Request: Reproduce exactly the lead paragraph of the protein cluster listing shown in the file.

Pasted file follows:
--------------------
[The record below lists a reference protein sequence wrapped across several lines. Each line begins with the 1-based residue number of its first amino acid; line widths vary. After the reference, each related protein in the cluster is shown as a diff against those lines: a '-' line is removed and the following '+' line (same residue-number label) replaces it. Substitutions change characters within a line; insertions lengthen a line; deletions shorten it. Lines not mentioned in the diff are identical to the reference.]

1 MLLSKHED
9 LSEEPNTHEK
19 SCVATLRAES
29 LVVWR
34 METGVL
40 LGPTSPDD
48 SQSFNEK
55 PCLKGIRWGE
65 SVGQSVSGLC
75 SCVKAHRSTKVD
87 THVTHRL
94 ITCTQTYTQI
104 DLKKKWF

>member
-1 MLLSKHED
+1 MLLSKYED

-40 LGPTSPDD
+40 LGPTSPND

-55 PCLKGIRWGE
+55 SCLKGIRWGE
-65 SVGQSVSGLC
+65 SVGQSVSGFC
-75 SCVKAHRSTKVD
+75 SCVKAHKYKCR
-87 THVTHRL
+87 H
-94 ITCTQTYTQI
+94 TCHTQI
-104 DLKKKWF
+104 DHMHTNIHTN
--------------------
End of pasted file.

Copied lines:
[The record below lists a reference protein sequence wrapped across several lines. Each line begins with the 1-based residue number of its first amino acid; line widths vary. After the reference, each related protein in the cluster is shown as a diff against those lines: a '-' line is removed and the following '+' line (same residue-number label) replaces it. Substitutions change characters within a line; insertions lengthen a line; deletions shorten it. Lines not mentioned in the diff are identical to the reference.]